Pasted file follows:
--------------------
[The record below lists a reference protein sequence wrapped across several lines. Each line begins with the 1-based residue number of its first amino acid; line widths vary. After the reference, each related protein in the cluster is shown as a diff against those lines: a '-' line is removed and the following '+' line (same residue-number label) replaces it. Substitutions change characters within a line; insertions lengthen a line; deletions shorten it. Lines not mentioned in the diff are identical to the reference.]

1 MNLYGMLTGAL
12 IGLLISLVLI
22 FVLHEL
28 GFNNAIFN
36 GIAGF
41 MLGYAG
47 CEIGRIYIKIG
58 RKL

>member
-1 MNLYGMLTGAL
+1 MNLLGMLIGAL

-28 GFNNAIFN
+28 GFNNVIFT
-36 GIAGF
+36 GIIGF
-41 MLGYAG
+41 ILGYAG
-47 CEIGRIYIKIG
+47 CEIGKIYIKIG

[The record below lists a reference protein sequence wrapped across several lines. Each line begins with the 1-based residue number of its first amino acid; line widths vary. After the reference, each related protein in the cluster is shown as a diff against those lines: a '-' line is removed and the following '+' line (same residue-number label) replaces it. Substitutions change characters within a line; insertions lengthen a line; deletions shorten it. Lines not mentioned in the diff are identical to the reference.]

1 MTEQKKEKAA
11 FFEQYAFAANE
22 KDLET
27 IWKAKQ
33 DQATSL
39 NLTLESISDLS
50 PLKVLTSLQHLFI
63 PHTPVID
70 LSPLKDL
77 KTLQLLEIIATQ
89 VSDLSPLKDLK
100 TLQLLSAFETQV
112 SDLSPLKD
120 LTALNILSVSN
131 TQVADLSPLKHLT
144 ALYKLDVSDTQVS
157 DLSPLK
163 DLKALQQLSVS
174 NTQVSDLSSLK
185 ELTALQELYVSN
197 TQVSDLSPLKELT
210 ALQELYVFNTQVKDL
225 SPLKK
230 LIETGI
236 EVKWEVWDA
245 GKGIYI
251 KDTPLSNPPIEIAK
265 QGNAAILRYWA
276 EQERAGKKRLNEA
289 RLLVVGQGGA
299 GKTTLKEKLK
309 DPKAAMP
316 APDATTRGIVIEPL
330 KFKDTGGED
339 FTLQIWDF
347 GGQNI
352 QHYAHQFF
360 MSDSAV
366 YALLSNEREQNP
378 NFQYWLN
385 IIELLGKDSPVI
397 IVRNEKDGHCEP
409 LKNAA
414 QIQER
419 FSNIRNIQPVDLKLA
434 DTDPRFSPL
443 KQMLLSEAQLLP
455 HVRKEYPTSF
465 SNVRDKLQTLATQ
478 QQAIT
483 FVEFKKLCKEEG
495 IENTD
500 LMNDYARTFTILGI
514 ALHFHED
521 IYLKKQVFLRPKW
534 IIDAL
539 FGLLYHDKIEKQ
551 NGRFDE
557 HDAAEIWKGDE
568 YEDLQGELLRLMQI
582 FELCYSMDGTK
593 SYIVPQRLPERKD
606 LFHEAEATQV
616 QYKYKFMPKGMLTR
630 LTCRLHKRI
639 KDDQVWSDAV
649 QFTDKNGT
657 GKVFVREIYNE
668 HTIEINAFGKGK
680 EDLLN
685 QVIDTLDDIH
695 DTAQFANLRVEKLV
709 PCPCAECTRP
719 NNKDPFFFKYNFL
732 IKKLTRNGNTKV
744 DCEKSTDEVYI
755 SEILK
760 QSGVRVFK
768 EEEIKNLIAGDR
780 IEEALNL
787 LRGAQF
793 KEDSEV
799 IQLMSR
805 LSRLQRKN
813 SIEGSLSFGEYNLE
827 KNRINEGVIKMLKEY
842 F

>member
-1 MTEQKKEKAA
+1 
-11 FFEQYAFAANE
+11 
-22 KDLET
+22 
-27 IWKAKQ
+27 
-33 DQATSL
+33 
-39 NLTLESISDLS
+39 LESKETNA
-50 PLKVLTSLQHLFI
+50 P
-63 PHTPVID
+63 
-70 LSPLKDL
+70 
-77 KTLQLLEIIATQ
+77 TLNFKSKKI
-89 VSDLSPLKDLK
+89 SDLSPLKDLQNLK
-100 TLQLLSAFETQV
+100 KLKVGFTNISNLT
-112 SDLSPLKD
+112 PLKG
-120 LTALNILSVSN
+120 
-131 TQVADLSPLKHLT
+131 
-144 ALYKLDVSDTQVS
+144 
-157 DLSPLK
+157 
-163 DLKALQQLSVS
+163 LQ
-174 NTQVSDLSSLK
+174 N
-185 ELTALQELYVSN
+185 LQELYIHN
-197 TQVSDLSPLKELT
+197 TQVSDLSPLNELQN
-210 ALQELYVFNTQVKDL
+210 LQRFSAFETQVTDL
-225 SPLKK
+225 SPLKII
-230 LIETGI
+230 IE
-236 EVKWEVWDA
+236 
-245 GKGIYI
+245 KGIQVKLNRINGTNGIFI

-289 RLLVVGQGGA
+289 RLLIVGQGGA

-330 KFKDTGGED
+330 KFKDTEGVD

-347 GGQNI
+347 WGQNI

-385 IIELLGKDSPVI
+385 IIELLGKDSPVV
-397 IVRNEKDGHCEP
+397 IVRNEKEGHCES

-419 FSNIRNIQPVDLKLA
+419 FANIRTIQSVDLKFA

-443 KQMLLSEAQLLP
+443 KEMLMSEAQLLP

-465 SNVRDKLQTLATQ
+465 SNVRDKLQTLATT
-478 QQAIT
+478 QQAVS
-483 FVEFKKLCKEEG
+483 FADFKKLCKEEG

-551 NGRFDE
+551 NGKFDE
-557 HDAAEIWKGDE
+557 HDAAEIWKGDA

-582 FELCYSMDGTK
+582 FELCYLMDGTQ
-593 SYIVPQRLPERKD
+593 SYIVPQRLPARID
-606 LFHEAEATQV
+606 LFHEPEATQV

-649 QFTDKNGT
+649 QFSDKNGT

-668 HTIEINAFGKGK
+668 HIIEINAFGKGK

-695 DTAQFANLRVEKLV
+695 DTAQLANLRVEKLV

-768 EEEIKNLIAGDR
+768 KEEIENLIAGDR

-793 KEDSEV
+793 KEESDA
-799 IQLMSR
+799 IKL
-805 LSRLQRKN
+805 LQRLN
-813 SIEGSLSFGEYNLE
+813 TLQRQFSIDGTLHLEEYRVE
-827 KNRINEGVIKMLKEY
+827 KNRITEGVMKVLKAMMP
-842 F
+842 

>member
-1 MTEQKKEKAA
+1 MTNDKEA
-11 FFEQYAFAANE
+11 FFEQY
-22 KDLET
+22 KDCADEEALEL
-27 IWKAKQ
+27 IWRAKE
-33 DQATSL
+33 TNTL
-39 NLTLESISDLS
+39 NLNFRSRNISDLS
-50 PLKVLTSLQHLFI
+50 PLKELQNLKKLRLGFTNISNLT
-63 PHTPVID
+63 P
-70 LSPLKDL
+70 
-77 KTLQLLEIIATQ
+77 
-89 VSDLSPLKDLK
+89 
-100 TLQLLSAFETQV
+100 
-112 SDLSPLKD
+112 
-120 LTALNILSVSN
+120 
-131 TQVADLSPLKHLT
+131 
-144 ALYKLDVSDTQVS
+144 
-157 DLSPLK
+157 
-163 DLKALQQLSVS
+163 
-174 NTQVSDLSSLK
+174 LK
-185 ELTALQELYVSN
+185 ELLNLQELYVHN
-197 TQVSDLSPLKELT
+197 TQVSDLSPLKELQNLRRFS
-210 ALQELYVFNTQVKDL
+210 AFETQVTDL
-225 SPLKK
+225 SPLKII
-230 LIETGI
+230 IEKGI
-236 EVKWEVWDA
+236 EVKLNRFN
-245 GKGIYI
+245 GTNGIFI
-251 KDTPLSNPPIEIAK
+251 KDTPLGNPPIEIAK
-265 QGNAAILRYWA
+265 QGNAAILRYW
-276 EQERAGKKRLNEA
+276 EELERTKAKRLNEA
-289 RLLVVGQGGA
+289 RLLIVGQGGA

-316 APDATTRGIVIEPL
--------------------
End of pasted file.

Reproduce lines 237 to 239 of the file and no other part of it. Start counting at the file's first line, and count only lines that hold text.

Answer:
-112 SDLSPLKD
+112 
-120 LTALNILSVSN